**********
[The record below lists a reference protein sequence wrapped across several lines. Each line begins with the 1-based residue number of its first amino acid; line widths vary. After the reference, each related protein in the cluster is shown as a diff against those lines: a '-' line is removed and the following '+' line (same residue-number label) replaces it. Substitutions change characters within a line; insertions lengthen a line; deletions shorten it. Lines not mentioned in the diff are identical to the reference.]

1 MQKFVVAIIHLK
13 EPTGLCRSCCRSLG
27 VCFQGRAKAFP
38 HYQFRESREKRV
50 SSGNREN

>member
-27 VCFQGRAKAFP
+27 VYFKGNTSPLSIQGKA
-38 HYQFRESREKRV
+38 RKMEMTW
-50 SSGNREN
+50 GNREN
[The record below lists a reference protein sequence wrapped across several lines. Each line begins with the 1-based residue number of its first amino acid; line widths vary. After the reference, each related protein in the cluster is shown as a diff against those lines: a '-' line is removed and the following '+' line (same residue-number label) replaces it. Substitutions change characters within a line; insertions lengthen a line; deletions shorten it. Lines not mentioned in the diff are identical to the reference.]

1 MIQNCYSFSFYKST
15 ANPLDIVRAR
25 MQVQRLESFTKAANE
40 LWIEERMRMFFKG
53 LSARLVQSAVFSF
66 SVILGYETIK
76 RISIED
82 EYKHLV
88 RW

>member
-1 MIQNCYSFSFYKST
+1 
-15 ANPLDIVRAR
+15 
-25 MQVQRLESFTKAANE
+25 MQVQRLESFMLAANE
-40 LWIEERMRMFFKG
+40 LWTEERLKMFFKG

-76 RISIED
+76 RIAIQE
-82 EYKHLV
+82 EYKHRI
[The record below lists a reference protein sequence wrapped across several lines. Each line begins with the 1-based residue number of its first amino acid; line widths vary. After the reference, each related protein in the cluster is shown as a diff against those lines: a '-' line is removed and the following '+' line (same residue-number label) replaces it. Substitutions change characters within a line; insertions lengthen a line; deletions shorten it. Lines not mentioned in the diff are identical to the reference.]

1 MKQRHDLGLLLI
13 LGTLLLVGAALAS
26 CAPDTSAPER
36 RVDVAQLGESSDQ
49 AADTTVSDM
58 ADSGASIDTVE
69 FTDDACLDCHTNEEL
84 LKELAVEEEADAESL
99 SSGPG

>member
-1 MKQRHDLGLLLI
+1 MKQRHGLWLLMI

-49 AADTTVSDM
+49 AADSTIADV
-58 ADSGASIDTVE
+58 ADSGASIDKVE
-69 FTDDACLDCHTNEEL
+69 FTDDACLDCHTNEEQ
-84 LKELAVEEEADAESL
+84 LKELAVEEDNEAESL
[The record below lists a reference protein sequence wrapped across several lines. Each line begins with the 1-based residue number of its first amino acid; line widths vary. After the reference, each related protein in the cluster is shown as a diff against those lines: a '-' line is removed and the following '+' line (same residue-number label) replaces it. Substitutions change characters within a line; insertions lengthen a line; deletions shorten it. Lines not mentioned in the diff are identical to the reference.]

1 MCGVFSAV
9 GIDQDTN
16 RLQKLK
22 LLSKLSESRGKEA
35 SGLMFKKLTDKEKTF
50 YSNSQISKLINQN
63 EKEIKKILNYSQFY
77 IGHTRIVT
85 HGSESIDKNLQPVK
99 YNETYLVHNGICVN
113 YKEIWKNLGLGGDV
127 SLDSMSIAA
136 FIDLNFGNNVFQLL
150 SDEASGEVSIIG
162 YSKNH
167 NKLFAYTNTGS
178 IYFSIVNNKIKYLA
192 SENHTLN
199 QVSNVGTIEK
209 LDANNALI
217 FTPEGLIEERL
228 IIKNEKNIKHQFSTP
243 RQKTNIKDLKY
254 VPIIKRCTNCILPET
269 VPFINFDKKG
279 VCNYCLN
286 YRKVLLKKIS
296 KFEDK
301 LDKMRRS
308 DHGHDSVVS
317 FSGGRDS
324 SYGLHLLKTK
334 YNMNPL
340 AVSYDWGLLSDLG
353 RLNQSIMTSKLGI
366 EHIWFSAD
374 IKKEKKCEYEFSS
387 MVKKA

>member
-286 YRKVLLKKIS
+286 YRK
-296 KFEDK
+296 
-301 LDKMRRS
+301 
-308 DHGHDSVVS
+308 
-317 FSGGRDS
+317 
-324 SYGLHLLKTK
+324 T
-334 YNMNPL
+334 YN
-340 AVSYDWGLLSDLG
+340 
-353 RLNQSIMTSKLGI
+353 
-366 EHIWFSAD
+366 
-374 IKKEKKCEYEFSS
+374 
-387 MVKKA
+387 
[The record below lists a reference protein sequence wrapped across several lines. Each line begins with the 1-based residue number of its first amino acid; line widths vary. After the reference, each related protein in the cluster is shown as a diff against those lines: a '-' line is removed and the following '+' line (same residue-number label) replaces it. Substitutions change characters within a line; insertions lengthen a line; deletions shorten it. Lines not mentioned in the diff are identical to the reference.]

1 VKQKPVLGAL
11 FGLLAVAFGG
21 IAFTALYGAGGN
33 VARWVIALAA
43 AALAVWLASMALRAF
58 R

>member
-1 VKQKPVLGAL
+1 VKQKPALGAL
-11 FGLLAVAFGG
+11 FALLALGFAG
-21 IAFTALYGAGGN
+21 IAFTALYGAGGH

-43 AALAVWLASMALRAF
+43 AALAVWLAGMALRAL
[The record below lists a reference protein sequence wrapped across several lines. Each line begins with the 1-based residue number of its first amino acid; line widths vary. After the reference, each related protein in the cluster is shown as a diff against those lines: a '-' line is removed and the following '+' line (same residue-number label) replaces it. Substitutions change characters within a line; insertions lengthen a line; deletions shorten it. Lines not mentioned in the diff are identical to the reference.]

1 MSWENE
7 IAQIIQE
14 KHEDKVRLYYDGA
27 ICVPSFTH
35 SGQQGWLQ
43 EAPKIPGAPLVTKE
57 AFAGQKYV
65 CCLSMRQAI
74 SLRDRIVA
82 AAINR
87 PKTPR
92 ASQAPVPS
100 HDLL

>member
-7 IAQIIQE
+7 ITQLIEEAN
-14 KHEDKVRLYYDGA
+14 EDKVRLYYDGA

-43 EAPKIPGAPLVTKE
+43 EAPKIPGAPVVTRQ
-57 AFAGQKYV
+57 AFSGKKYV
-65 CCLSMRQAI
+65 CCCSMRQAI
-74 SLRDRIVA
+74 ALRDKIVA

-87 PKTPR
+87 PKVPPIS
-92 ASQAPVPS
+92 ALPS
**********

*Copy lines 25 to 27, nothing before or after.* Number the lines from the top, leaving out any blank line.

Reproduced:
-1 MIQNCYSFSFYKST
+1 
-15 ANPLDIVRAR